Usaf Bsc?

Discussion in 'Military Medicine' started by spinner, Jun 14, 2008.

  1. spinner

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    I've been working with a USAF medical accessions recruiter since mid-May, and have been told many wonderful things about the BSC: he told me that I'd be working with the "latest equipment" during my stint as a health physicist (yeah, sure, given what I've read on here about medical facilities/equipment lagging current standards by 5-10 years) and that promotion to O-6 would take place in 5 + 5 + 5 years. I'd be starting as an O-3.

    Here's the thing: I'm not an MD, but would like to become one, possibly at AF expense. Given that I'd be in the BSC for a non-trivial amount of time (two-plus years, at least), what would be the most expiditious and cost-effective route to an MD in the military? Do MC and BSC officers share the positive, upbeat rapport that my recruiter so heartily claims (not trying to stir the pot here, but I did read a thread about how physicians are sometimes subject to the leadership of incompetent BSC personnel)? Any advice for a potential BSC person?

    NB. I haven't signed on the dotted line yet and would like to gather some input before doing so(?)
     
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  3. The White Coat Investor

    The White Coat Investor AKA ActiveDutyMD
    Physician Partner Organization

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    What's a medical physicist? In my experience, a BSC is a line officer that works in a building closer to the hospital than the flightline. I have zero interaction with them, except one was my commander when I deployed. He was the worst commander I've ever dealt with.

    Seriously, I don't know much at all about being a BSC, but if your recruiter is suggesting you'll be hanging out with docs all day, I'd be a little skeptical.
     
  4. spinner

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    As I read more and more, it looks like a bureaucratic nightmare. It's a lot of (1) nuclear medicine and radiation therapy, (2) telling people the safe limits for acute and integrated radiation dose (LOTS of paperwork here; not thrilled), and (3) hitting people on the head with a rolled-up newspaper for unnecessary/unsafe exposure (and filling out a ton more paperwork):

    Conducts medical physics activities. Supervises and performs calibration of equipment used in diagnosing and treating disease, including high-energy accelerators, Co-60 teletherapy units, x-ray therapy machines, nuclear medicine imaging system, diagnostic x-ray machines, and ultrasonic devices. Participates in planning and managing patient treatment and diagnostic procedures. Participates in actual procedures, such as radiation therapy set-up, surgical implants of radioactive materials, and special diagnostic, nuclear medicine, and radiographic procedures. Advises medical specialists of requirements for, and availability of, new equipment and computer techniques to improve patient care and treatment. Supervises all phases of acquisition, from preliminary procurement procedures through operation. Teaches principles of health physics for care and treatment of patients to resident physicians.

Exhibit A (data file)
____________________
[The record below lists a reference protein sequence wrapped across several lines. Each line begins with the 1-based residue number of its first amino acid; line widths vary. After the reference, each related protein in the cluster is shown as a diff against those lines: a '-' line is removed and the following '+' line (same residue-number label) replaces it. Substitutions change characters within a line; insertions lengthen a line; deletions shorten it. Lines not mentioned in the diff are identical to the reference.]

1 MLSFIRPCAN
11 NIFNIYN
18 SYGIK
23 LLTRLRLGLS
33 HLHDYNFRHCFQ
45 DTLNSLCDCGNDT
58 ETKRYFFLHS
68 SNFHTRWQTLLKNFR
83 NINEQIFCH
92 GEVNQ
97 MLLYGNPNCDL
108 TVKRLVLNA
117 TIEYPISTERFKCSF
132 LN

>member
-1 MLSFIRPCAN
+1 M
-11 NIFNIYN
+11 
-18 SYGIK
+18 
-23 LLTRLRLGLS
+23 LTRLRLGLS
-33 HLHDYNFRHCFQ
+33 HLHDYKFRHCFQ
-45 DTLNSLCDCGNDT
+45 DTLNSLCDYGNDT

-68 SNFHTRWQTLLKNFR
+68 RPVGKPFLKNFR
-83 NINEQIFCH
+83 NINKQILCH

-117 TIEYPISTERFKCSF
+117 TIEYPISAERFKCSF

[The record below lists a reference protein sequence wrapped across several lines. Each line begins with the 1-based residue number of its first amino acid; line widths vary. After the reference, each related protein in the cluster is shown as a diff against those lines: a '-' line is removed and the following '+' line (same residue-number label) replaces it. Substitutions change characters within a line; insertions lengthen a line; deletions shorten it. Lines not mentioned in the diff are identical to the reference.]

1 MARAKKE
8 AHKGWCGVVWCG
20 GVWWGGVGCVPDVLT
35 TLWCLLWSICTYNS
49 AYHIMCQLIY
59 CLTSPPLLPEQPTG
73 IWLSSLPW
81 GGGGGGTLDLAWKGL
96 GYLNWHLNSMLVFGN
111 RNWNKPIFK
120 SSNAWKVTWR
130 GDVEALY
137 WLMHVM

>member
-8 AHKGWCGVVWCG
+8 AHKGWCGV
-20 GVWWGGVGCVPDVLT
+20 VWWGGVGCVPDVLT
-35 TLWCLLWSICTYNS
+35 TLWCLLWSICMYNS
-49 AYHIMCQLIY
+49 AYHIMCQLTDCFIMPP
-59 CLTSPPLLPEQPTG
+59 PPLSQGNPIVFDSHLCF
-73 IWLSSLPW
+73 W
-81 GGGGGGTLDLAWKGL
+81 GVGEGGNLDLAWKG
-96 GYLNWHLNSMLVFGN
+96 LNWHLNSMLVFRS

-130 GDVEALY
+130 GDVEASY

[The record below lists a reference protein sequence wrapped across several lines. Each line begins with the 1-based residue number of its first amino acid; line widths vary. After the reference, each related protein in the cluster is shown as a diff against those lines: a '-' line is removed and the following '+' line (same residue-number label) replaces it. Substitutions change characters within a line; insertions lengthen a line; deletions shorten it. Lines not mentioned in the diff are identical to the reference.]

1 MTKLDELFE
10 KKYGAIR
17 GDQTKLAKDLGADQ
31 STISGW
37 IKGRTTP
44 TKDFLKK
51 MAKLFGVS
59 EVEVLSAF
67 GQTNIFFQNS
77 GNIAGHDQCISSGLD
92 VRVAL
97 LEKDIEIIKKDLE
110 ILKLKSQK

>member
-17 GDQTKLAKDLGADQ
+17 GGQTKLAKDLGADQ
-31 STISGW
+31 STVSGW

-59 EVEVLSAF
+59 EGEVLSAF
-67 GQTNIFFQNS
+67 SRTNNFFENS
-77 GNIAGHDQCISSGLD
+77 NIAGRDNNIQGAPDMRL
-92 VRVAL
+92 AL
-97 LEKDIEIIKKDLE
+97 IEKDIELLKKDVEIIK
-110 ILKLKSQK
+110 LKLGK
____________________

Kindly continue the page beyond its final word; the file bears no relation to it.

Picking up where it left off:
5. BKK

    BKK Member

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    BSC (Biomedical Science Corps) officers are not line officers, but a very diverse collection of health care professionals. How I describe the BSC to line officers and others is who we are not: We are the non-Physicians (MC), non-Dentists (DC), non-Nurses (NC), non-Administrators (MSC), in fact all of the other professionals that make a MTF function. Optometry, PT, OT, Pharmacy, Public Health, Bio-environmental Engineers, etc.

    While I cannot speak to day to day life as a Health Physist, I now a number of former BSCs that are now physicians, of one specialty or another. Many were Academy grads that spent 2-4 years as a BEE or Areospace Physiologist that went onto medical school or to USUHS. Many of the other BSCs with a specialty degree (Pharm, Optometry, PT, etc) tend to stay in their chosen profession unless they decide on a major educational change. I know of at least three AF Opthalmologists that were AF Optometrists before they decided to return to Med School/Ophthalmology.

    BK
     
  6. AndyM

    AndyM Bioenvironmental Engineer

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    Health physicists aren't usually hospital folks; those are medical physicists. If you are actually qualified as AFSC 43E1G, or bioenvironmental engineering, as it is now classified, then you have a background in applied radiation physics or industrial hygiene. In the AF, we do typically use the latest and greatest, no lie. Finally, you'd need to be a Ph.D or be a certified HP with several years' experience to get advanced rank (which, by the way, is a position of significant responsibility, not an entitlement).

    The two don't typically interact at all, unless there is a clinical site needing to be surveyed or there are expeditionary activities being conducted (plan on deployments in today's AF). As for "incompetent BSC personnel," you should already know that there is a chasm of difference between the various career fields of that branch. The Biomedical Science Corps includes a loose organization of several disciplines.
     
  7. Milrad

    Milrad Junior Member

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